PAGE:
Speaker says marvelous Mars Rover was a bargain

March 20, 1998


Staff Writer

The vehicle that explored Mars last summer was no bigger than a microwave, had less computing power than a Nintendo Game Boy and ran on as much power as an oven light bulb.

But it accomplished feats that earlier space craft could not at a fraction of the cost, said Matthew Wallace, operations coordinator for the Rover of the Mars Pathfinder Mission.

Speaking to about 35 members of the Hagerstown-based Southern Engineering Society Inc. on Thursday night, Wallace talked about the journey to Mars that returned scientific data and 300 photos.


The inner workings of the Rover may seem primitive, Wallace said, but he explained that his team at NASA's Jet Propulsion Lab in Pasadena, Calif., was working under strict cost and weight limits.

"You didn't use something you didn't have to. You didn't polish the cannonball. You didn't spend any money you didn't have to," he said.

After three years of design work, the Pathfinder Mission launched in December 1996. Seven months later, it landed on Mars.

"When we hit the surface, we did something no other spacecraft has done to my knowledge. We bounced," he said.

The craft bounced at least 16 times.

But the team didn't know until the next morning, when the solar-powered craft was able to communicate to them, how the landing went.

"It was a frightening time for all of us sitting in mission control," he said.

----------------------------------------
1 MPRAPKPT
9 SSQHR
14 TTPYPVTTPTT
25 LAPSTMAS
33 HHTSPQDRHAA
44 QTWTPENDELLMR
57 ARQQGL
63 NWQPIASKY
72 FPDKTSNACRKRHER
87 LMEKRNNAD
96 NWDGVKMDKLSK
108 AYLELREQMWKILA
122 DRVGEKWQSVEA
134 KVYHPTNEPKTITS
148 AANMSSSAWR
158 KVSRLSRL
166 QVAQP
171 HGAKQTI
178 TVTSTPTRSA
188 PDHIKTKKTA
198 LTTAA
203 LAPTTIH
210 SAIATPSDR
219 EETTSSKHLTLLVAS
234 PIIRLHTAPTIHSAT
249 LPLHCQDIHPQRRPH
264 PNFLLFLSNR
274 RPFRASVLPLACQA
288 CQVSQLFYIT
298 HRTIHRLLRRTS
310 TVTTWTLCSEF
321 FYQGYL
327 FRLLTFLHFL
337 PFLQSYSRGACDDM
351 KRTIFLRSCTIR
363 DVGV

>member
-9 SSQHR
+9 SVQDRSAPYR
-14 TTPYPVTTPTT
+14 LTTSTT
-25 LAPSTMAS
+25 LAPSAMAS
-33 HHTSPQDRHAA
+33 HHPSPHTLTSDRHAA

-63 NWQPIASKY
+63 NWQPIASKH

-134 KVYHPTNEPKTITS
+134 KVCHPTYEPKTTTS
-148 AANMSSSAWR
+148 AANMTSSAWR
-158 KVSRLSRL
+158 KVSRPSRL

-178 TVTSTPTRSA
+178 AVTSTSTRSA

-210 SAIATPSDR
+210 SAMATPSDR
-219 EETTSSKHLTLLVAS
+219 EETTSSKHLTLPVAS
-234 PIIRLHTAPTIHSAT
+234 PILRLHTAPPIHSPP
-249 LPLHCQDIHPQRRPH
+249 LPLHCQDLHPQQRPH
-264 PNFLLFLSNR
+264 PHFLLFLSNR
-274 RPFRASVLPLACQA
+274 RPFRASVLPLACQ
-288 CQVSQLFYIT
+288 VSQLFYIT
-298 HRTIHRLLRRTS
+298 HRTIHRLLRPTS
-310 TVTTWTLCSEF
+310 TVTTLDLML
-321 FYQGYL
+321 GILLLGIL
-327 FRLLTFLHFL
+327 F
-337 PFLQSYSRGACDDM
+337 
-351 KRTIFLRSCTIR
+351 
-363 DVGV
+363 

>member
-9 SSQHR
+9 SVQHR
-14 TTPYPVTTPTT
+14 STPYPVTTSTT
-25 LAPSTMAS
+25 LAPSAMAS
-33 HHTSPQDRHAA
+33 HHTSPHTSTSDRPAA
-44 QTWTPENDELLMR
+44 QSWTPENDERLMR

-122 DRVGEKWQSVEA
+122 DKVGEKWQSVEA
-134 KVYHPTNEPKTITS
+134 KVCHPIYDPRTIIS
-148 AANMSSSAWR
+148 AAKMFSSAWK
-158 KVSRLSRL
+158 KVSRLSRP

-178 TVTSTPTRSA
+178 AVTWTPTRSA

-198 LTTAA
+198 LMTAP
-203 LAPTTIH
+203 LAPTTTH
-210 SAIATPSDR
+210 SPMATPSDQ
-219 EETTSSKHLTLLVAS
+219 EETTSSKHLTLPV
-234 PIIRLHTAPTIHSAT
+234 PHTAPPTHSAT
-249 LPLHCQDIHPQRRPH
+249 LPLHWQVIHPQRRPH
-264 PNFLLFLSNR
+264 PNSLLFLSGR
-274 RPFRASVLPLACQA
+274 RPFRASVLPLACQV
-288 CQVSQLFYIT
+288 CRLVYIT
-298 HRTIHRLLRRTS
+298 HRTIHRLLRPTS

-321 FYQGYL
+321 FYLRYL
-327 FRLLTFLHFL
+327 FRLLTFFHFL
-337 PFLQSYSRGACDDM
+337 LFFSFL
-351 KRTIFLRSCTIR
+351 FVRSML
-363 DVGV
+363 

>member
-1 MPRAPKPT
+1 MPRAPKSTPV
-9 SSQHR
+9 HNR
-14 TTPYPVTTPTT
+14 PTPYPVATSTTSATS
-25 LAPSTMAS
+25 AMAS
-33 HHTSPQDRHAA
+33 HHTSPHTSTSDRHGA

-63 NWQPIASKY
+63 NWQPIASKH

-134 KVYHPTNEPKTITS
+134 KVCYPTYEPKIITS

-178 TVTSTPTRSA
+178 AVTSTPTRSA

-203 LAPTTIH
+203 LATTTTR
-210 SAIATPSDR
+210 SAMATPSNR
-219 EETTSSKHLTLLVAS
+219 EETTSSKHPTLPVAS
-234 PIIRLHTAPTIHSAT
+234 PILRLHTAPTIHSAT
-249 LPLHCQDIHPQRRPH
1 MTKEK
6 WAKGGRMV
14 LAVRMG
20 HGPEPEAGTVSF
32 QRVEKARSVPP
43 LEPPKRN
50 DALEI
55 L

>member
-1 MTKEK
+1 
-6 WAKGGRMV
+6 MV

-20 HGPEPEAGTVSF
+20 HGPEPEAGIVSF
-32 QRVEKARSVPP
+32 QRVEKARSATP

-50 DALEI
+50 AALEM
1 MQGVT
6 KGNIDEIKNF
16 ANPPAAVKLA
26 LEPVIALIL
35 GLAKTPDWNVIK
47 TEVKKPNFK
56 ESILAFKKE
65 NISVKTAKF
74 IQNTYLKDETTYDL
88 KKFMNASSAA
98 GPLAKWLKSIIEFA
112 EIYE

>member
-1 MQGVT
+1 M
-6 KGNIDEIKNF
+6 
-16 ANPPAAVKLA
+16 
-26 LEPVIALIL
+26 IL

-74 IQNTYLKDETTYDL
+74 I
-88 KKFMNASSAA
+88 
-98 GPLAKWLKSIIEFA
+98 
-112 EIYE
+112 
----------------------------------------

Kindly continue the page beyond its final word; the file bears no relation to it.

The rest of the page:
As it turned out, the landing craft came to rest in perfect position to allow the Rover to come out of its protective shell and glide down a ramp to the surface of Mars.

The Rover had 84 working days on the surface of Mars, which far exceeded expectations, he said.

The team lost contact in October, but didn't officially declare the Rover dead until 1:21 p.m. Pacific Daylight Time on March 10.

At $250 million, the Rover mission might not seem like a bargain. But it is when you think that an earlier mission to Mars would have cost $3 billion in today's dollars, he said.

"I think it's given the taxpayer a much bigger bang for its buck," he said.

Wallace, 36, and his team members were surprised at the amount of interest the public took in the mission.

In one day, the Web site devoted to the Mars mission received nearly 47 million "hits," making it the largest-ever Internet event, he said.

"That was certainly one of the most gratifying things for us," he said.

The engineering involved was complex, but the pictures and movies on the Internet made it easy for people to follow, he said.

The first rock the Rover came upon was dubbed Barnacle Bill. Yogi became famous as one of the largest rocks identified.

Many of the hundreds of rocks the Rover encountered were named after cartoon characters.

There was no formal naming process. Team members just attached a sticky note to the map of rocks, Wallace said.

At the request of his nephew, Wallace named one "Simba," a character in "The Lion King."

The most-hated rock, as far as Wallace is concerned, was one appropriately named Wedge. Rover tried for a week to navigate around the rock, he said.

Scientists learned from the mission that the surface of Mars is much more rolling than previously thought, he said.

The mission was so successful that NASA has decided to use Rovers in its Mars missions for the next decade. The next one will be in 2001.

Wallace now works for Orbital Sciences Corp., which is launching a commercial satellite to take pictures of Earth.

The Pathfinder mission also tried to take pictures of Earth but, unfortunately, clouds obscured the view, he said.

It did capture photos of the Mars sky, which has a reddish hue most of the time, but in the early morning it looks almost as blue as the Earth's.

The Southern Engineering Society, founded in 1937, has about 60 members from across the Tri-State area.

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